Diploma Cover, ca. 1960-1969 (Artifact 2015-R034)

Iowa State University Diploma cover (Artifact 2015-R034)

Iowa State University Diploma cover (Artifact 2015-R034)

Petrina Jackson, MA ’94 English, Department Head

I choose the Iowa State University diploma cover because of what it represents: a good, solid education.

Growing up, my parents constantly preached the value of a good education and the importance of earning a college degree. My parents were raised in the American South during the Jim Crow era, and they believed deeply in education as the “great equalizer.” Since they did not get an opportunity to earn college degree themselves, they planted that goal in my brother and me. It was never a choice of if we would go to college; it was always a matter of when we went to college.

Going to college and encountering many new and different ideas and people expanded my world and challenged my assumptions in ways I didn’t anticipate. Most importantly, getting a degree has afforded me career opportunities that I would not have had without it. For this, I am forever grateful.

 

University Archives

Louis H. Pammel Papers

Louis Pammel in the field, 1903 (University Photographs)

Louis Pammel in the field, 1903 (University Photographs)

From Becky Jordan, Reference Specialist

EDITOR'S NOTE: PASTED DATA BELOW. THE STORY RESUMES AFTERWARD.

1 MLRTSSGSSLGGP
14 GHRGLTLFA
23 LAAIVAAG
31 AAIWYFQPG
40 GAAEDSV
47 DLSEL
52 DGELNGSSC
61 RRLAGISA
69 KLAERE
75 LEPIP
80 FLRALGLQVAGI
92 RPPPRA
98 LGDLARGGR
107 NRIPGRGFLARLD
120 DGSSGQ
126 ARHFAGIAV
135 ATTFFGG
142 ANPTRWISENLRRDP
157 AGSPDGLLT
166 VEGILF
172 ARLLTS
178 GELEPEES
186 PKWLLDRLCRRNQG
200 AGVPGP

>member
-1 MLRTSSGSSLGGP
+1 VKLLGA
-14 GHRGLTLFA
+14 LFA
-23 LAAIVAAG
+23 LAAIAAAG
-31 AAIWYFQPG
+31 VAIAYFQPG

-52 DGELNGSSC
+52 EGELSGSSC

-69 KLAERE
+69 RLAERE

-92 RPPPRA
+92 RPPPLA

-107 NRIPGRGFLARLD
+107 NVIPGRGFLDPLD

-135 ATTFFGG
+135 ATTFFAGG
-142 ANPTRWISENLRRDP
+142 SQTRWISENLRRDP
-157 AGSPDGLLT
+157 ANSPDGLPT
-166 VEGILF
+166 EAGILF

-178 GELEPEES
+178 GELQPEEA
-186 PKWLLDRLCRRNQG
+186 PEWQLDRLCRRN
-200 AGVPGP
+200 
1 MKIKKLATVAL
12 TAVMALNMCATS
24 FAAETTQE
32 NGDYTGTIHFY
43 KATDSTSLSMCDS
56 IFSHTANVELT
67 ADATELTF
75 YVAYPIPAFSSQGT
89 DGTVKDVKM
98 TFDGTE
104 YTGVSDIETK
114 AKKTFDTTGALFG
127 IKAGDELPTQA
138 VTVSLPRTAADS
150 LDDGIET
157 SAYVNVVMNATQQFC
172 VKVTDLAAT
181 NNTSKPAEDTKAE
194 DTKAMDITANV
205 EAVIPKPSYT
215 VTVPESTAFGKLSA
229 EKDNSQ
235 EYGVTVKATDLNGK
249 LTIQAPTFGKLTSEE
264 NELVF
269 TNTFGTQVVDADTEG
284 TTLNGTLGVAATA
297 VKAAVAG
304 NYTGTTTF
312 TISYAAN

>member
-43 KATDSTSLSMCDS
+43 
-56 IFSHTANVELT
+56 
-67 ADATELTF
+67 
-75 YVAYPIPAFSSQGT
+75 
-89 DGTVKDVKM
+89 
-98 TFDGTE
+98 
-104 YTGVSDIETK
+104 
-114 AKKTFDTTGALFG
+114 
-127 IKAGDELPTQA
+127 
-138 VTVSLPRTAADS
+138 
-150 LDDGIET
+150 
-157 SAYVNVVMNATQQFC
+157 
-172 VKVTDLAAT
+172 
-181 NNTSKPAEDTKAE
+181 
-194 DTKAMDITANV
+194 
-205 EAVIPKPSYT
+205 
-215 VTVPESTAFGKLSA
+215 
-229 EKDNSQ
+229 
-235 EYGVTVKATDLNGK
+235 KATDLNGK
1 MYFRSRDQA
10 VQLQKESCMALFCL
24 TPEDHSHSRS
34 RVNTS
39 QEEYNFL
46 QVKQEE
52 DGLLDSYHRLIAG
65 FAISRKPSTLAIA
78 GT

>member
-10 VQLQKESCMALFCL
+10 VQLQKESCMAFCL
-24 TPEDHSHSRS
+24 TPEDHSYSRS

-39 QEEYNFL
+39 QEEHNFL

The collection I am most thankful for is the Louis H. Pammel Papers (RS 13/5/13).  Pammel was involved in so many things, and his papers are a reflection of his broad interests.  His correspondence files are a “who’s who” of prominent botanists and educators.  As a member of the College History Committee, he interviewed early staff members, and was able to document the earliest days of the college from those with first-hand knowledge.  He was active in the creation of Iowa’s state park law and was the first President of the Iowa State Board of Conservation, serving from 1918 to 1927.  He worked tirelessly for the field of botany, for Iowa State, and the community.  His students were of primary concern to him, particularly foreign students.  He helped form the local chapter of the Cosmopolitan Club, and also began a Science Club and established Botanical Seminars for senior students in Botany.  A devoted family man—he and Augusta Emmel Pammel had six children—he was also a mainstay at the Episcopal Church, St. John’s by the Campus.  No matter what I am looking for when I work with his papers, I always learn something new.

 

Alumni Files, RS 21/7/1

Arthur Carhart's file, he graduated from Iowa State in 1916. File folder open and sitting in front of document box.

Arthur Carhart’s file, he graduated from Iowa State in 1916.

From Laura Sullivan, Collections Archivist